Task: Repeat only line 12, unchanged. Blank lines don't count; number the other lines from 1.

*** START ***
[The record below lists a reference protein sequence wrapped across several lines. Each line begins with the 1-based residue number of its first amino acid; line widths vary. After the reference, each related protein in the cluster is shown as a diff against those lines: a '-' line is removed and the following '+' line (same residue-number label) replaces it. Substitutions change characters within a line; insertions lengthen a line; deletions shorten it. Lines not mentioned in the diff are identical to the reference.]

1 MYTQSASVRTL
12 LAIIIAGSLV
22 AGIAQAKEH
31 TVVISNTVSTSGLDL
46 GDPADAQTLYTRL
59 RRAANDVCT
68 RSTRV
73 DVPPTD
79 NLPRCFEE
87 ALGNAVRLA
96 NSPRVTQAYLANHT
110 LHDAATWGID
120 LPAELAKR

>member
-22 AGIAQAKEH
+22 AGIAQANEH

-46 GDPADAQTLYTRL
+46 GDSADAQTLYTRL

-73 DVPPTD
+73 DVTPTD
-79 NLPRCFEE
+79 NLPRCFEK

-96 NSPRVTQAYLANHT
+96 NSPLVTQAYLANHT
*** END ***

96 NSPRVTQAYLANHT